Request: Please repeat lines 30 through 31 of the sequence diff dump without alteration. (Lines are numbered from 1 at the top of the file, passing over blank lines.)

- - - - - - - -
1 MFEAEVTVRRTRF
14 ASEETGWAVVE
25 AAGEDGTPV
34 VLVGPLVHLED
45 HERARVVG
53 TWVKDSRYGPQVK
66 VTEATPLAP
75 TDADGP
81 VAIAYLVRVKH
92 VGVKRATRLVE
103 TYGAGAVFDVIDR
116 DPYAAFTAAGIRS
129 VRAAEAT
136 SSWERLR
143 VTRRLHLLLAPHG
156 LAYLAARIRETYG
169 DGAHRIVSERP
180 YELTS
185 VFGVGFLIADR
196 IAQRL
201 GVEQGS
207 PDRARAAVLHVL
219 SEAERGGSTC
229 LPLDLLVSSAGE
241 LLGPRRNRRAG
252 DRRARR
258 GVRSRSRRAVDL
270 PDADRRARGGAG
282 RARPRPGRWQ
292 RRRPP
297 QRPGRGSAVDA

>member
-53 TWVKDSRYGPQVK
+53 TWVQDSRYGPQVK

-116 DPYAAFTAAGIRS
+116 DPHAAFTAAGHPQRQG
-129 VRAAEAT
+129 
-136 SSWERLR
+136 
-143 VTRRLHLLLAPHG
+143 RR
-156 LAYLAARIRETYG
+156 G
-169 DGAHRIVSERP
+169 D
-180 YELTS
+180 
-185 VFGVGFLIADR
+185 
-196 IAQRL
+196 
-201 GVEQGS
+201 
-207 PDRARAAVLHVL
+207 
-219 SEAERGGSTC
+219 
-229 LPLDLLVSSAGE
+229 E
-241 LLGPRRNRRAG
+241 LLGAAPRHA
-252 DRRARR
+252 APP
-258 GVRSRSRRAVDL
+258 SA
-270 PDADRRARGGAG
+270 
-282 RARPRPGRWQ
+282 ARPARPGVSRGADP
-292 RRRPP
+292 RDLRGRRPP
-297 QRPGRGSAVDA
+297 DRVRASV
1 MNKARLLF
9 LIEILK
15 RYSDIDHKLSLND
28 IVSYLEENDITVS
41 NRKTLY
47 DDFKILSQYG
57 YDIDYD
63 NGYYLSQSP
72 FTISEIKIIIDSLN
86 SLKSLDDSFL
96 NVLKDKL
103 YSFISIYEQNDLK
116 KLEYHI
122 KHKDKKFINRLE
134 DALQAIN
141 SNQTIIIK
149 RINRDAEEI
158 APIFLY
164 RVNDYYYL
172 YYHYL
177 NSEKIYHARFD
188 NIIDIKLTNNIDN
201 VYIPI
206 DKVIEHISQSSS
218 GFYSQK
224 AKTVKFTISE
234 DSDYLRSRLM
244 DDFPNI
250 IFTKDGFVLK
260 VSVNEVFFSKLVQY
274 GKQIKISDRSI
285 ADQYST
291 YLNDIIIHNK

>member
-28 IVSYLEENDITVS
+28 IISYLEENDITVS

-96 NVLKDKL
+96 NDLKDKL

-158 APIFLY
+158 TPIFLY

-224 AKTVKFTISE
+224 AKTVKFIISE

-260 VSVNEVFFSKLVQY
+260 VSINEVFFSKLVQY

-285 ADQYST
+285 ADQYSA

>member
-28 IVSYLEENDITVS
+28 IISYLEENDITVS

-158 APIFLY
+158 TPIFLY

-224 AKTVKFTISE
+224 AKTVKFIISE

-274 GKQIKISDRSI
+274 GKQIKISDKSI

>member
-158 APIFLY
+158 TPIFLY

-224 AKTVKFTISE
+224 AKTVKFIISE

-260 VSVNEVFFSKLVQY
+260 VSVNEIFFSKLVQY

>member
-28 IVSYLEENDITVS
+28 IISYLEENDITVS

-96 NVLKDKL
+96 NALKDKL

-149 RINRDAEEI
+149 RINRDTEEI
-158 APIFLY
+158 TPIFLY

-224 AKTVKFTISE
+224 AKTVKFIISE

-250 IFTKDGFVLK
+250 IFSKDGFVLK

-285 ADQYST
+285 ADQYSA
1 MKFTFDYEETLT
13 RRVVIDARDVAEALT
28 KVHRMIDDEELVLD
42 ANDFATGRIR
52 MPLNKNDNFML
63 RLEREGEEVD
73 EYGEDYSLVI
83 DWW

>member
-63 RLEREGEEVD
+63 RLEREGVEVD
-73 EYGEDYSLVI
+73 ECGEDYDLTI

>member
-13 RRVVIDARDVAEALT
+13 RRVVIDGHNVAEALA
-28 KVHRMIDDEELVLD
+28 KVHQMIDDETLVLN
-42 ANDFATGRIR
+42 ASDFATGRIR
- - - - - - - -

292 RRRPP
297 QRPGRGSAVDA